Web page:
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# chp. 24, 25, 26,27 & 28.docx

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University of Alberta

Statistics

STAT141

Oksana Kotovych

Winter

Description

Chapter 24- Comparing Means
Ex: Are the mean scores on an exam significantly different for men than women?
Ex: Do students in morning stat 141 classes perform better on exams than students in afternoon
stat 141 classes?
Compare 2 independent samples. Independent – selection of individuals doesn’t influence the
selection of individuals for other sample.
Population:
Mean SD
Pop 1 µ1 σ 1
Pop 2 µ2 σ 2
Sample:
Sample Size Mean SD
Samp. From pop 1 n1 Ӯ1 S1
Samp. From pop 2 n2 Ӯ1 S2
n1 and n2 don’t have to be equal!
Focus on the difference: µ1- µ2
Estimate: ӯ1- ӯ2
The sampling distribution of ӯ1- ӯ2
1) Take a sample of size n1 from pop 1. Compute ӯ1.
2) Take a sample of size n2 from pop 2. Compute ӯ2.
3) Compute ӯ1- ӯ2
4) Repeat steps 1-3 many times
5) Construct a histogram of all the values of (ӯ1- ӯ2). Approximate with curve. What is the
center, shape, spread?
General Properties
1) E(ӯ1- ӯ2) = E(ӯ1) - E(ӯ2)= µ1- µ2 = µ(ӯ1- ӯ2) This is the mean of all the values of (ӯ1-
ӯ2).
2) Var(ӯ1- ӯ2) = var(ӯ1) + var(ӯ2) the equal sign shows independence √var(ӯ1)+var(ӯ2)
SD(ӯ1- ӯ2) = = σ(ӯ1- ӯ2) = SD of all the values of (ӯ1- ӯ2).
S12 S2²
We approximate this with the standard error: SE(ӯ1- ӯ2) = +
√ n1 n2
3) In each group, n should be reasonably large or the population distribution should be
roughly normal. In that case – normal shape.
µ ± ȳ σ ≤ ≥ ≠
Chapter 24 – continued
Note: when ∆ₒ is = 0, then Hₒ: µ1 = µ2 or µ1 - µ2 = 0
This says: no difference between means.
Ex: To compare the age at first marriage of females in 2 ethnic groups A & B in a random
sample of 100 ever-married females was taken from each group and the ages at first marriage
were recorded.
Results:
Figure 1 – A) is the distribution of y-values normal for each population? B) Construct a 95% CI
for µa- µb.
c) do these data provide strong evidence that the mean age at first marriage is different for the 2
groups? Alpha = 0.05. d) Compare results from b and c. Explain why the results are consistent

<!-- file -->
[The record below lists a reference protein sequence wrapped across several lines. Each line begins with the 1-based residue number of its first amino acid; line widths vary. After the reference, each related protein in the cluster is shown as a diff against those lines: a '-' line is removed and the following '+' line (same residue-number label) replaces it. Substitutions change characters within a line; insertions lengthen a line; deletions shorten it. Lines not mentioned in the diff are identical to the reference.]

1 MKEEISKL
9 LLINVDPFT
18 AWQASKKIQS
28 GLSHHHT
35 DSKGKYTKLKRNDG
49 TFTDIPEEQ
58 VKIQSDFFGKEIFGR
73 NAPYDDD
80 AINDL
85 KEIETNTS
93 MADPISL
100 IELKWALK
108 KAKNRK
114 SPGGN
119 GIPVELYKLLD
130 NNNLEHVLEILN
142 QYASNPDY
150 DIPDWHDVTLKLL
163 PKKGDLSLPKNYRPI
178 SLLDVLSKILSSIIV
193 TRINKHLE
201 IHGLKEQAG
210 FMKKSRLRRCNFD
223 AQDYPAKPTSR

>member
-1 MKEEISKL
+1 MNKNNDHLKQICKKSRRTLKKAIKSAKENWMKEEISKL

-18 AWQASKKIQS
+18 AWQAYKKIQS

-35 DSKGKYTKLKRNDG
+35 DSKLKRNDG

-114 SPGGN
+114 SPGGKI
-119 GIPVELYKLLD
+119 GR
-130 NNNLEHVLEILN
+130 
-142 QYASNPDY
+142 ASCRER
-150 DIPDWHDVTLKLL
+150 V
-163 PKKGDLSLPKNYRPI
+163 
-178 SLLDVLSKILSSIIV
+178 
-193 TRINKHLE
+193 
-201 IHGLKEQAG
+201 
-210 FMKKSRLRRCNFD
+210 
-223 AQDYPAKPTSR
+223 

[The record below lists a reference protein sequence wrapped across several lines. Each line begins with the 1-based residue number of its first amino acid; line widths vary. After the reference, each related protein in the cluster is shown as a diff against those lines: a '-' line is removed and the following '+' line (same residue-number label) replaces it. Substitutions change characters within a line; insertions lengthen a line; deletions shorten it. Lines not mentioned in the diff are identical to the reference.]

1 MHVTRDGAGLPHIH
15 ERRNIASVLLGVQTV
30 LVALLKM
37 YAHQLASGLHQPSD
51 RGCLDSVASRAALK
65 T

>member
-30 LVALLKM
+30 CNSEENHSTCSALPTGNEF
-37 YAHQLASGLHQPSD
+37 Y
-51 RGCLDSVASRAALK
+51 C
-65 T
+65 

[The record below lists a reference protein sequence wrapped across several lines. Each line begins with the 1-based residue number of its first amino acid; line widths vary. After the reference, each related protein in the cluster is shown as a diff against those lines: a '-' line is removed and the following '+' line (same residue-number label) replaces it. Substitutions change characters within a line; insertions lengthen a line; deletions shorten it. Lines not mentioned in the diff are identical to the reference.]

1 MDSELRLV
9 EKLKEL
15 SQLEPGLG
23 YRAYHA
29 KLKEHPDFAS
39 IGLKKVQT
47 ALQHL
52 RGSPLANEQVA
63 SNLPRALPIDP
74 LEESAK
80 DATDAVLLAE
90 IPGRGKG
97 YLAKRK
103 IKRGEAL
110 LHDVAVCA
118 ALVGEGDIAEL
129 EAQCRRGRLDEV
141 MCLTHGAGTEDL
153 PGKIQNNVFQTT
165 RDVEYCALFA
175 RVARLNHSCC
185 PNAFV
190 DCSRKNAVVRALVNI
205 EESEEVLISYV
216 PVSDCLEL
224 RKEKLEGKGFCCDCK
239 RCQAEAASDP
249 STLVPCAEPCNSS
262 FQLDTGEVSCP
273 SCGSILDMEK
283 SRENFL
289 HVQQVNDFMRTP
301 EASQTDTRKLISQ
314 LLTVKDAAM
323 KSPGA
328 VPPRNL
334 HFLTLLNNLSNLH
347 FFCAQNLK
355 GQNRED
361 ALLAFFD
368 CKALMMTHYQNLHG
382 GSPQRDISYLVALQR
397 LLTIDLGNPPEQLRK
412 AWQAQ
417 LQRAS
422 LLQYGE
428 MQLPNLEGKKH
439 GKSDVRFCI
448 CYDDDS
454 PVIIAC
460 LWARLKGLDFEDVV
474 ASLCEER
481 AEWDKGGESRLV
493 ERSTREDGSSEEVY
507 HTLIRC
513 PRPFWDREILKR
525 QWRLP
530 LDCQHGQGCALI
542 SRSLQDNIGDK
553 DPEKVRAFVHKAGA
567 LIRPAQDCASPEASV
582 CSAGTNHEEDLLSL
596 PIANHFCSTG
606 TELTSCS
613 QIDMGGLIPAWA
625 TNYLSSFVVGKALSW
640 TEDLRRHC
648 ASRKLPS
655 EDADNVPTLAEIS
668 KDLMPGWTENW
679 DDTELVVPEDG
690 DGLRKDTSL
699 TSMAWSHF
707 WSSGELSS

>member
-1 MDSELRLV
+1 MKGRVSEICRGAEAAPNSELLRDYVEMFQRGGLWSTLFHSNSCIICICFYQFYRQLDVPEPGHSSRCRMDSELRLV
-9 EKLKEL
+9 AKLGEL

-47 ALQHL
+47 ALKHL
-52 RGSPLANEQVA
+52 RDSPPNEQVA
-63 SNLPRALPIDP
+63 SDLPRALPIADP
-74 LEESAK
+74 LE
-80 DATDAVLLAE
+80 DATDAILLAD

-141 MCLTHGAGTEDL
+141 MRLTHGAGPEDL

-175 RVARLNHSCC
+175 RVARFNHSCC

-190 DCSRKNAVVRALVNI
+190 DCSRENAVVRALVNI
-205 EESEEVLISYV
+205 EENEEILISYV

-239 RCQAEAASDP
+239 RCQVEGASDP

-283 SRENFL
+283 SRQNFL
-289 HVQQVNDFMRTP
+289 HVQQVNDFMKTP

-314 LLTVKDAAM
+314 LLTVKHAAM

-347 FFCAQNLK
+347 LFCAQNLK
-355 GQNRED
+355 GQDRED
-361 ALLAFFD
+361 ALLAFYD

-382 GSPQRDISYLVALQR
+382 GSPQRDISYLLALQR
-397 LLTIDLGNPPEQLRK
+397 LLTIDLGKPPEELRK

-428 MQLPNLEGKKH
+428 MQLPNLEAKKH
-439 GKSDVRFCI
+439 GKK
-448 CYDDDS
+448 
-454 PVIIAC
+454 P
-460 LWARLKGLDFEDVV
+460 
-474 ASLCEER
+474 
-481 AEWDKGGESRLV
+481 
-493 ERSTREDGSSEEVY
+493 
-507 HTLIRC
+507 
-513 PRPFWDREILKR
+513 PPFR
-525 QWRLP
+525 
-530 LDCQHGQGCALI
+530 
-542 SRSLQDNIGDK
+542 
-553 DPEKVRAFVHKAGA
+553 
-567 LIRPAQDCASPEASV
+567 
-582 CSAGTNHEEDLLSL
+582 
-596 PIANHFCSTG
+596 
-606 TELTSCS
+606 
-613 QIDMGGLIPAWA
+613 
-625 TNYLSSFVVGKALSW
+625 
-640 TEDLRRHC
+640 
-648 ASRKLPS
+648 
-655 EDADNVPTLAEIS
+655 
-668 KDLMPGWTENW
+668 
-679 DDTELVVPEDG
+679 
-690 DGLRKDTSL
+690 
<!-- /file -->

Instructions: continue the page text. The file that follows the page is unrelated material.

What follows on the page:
with each other.
Solution: µA= true mean age at first marriage for group A, µB = “ ” B
(Doesn’t matter which is pop 1, just consistent throughout)
Compute df.
vA = Sa squared/ na = 6.3 squared / 100 = 0.3969
vB = Sb squared/ nb = 5.8 squared/ 100 = 0.3364
df = (0.3969+0.3364) / ((0.3969 squared/ 99)+ (0.3364 squared/99)) = 196.7
round down to 196
a) Distribution not normal. Why? Y-values > ages at first marriage.
b) ȳ- s, ȳ-25 > very low ages, not logical here. 68-95-99.7% rule violated.
CI: T table, row: df =180 (closest), column: C = 0.95
Figure 2. We’re 95% confident that µa - µb lies b/w these 2 numbers.
c) Hnot: µa = µb or µa - µb = 0
Ha: µa cannot equal µb or µa - µb cannot equal to 0
Fig 3. Note: this is not the same t that’s used for CI.
Fig 4.
Compare the p-value to alpha. Since p-value is less than 0.02, it’s < 0.005 so reject Hnot. These
2 samples provide enough evidence that the mean ages at first marriage are different for the 2
groups.
d) Deltanot = 0 is not in the interval, so reject Hₒ. Ie) zero is not a plausible value of the true
µa- µb. this is consistent with part c. (95% CI, alpha = 0.05)
Note: the t computed for hypothesis testing is not the same t used for CIs.
Hypothesis testing: t computed from sample data.
CIs: t is a fixed value on the table.
Note: if we interchanged pop A &B, then the results would be the same. The t would be
negative, and the interval (a,b) would be (-b, -a).
*Skip the pooled t test in this chapter.
Chapter 25- paired samples and blocks
Recall: we have 2 independent samples when 2 unrelated sets of individuals are measured, one
sample from each population. Here, sample sizes might be different.
Now: we have paired or matched samples when we know in advance that an observation in one
data set is directly related to a specific observation in the other data set. Here, n1 = n2 always.
Layout:
Figure 1
Ex: “before” and “after” scenario, a number of patients have their blood pressures recorded for
and after taking a certain pill.
Figure 2
We reduce such situations to a 1-sample problem. ie) a paired t test is just a 1-sample t test for
the means of differences.
Let µd = µ1- µ2 = mean value of the difference population
σ d= SD of the difference pop.
Sample: dbar = mean of pairwise diff.
n = number of pairs (n = n1=n2) SE (dbar) = Sd/ square root n, Sd = SD of differences
CI for µd:
Fig 3.
Assumptions:
- Paired data
- Differences independent of each other
- Differences - random sample
- N large or differences follow a normal distribution
*same procedure as for 1 sample problems, but use different symbols
Ex: consider the following paired data:
Fig 4.
a) Compute d bar and Sd.
b) Do a test of Hₒ: µd = 0, Ha: µd not equal to 0, use alpha = 0.05
c) Construct a 95% CI for µd.
Sol’n:
Fig 5.
These sample differences don’t provide enough evidence that µd is not equal to 0. Here, dbar is
not equal to deltanot
ie) 0.25 is not equal to 0, but the differences aren’t significant.
Note: If you had computed (y-x) instead of (x-y), then you’d get t=-0.225.
Fig 6.
We’re 95% confident that µd lies between these 2 values.
Note: if you had done y-x instead of x-y, then you’d get -3.2779 > 3.2779 ie) the signs of the CI
numbers would change.
µ ± ȳ σ ≤ ≥ ≠
Ex: A researcher measured the corneal thickness of 8 patients who have glaucoma in one eye